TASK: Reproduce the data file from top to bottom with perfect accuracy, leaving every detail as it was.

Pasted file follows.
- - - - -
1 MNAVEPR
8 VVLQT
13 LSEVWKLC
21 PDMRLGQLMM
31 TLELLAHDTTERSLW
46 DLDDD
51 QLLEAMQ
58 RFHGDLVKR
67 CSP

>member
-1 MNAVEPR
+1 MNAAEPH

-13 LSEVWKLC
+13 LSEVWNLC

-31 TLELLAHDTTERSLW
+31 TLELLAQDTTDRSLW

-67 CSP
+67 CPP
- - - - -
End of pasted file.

1 MNAVEPR
8 VVLQT
13 LSEVWKLC
21 PDMRLGQLMM
31 TLELLAHDTTERSLW
46 DLDDD
51 QLLEAMQ
58 RFHGDLVKR
67 CSP

>member
-1 MNAVEPR
+1 MNAAEPH

-13 LSEVWKLC
+13 LSEVWNLC

-31 TLELLAHDTTERSLW
+31 TLELLAQDTTDRSLW

-67 CSP
+67 CPP